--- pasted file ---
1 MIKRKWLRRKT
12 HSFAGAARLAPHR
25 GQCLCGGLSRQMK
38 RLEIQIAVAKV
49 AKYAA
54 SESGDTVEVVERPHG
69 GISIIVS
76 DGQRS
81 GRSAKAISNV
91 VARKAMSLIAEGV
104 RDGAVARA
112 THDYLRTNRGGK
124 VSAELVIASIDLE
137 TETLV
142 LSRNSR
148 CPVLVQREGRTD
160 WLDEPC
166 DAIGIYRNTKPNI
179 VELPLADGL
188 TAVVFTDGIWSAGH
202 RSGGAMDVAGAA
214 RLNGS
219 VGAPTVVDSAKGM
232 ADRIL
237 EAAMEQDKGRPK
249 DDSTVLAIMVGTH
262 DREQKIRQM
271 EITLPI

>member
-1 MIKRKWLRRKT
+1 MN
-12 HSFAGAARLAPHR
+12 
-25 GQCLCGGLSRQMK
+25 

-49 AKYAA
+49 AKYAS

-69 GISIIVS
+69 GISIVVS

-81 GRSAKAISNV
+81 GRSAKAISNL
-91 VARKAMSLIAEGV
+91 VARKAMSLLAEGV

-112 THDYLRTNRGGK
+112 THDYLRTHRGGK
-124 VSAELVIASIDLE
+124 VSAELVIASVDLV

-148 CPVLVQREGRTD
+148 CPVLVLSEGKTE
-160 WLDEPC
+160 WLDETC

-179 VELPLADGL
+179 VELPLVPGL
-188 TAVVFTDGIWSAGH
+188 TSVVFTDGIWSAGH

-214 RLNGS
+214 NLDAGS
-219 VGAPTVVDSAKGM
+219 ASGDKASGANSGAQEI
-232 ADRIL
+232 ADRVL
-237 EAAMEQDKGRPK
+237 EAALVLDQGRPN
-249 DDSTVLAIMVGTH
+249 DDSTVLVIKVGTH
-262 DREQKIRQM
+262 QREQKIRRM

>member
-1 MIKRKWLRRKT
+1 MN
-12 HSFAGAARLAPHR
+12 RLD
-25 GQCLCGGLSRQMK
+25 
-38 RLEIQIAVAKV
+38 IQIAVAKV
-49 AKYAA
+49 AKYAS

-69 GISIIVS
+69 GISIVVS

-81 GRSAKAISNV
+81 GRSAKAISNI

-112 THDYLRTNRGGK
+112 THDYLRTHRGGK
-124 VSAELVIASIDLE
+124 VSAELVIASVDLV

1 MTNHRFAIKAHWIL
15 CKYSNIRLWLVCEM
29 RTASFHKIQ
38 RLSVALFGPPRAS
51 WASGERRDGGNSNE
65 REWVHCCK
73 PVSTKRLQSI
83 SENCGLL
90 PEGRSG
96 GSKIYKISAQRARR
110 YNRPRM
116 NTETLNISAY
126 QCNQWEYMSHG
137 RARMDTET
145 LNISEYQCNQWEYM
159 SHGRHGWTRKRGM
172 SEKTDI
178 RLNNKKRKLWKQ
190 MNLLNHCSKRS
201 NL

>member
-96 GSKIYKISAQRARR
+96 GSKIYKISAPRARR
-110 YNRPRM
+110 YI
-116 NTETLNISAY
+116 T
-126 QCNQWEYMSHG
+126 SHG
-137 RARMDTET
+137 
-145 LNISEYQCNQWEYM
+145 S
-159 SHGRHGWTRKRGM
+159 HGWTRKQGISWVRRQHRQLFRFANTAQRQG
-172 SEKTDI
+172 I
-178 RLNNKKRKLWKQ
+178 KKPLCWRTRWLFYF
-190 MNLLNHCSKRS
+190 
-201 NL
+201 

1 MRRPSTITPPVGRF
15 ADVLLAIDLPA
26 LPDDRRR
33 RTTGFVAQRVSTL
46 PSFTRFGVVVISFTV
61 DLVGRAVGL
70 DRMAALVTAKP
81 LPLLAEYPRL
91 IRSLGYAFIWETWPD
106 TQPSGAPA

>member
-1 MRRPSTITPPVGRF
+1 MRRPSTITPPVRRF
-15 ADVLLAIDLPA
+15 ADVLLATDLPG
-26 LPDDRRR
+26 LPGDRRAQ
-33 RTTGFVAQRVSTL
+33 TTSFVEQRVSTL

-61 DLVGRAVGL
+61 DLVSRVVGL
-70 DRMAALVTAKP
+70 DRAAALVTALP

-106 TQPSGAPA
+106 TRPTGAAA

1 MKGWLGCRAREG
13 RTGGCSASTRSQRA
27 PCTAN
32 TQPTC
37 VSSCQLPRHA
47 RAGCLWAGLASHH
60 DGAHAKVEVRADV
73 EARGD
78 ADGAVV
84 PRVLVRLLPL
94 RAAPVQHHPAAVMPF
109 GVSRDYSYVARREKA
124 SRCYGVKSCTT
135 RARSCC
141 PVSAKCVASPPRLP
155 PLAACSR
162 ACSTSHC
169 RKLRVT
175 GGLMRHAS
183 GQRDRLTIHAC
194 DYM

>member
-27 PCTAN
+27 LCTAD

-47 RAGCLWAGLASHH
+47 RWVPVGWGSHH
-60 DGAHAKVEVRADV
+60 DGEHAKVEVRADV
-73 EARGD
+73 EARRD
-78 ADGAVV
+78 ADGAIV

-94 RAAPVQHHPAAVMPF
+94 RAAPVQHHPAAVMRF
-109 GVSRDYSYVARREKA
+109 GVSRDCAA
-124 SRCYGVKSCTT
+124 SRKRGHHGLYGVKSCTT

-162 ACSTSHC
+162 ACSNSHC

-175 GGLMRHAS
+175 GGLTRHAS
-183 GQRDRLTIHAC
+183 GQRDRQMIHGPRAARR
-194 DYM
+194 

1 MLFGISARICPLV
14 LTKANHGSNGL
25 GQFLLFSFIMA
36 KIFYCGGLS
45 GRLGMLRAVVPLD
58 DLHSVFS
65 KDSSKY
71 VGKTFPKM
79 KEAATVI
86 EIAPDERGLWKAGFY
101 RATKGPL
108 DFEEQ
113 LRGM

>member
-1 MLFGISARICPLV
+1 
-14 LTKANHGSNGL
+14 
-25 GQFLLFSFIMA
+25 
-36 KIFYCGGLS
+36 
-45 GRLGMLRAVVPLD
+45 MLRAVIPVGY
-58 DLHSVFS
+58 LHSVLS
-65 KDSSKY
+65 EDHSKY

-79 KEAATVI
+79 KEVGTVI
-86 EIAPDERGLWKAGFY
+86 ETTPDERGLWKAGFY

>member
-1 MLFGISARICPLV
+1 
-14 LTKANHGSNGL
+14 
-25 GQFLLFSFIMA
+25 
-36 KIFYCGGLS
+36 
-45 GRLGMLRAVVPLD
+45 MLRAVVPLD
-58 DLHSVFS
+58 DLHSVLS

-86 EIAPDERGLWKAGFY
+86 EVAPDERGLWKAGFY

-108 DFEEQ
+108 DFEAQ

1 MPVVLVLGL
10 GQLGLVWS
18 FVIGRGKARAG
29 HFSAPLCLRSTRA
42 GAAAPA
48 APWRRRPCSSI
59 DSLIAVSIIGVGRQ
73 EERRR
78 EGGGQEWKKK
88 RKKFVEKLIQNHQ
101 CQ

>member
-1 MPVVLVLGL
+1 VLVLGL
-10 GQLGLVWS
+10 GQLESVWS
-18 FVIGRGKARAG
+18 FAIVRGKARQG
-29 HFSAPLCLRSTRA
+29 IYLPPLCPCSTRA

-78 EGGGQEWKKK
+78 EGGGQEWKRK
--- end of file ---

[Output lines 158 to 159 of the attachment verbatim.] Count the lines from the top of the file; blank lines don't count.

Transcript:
32 TQPTC
37 VSSCQLPRHA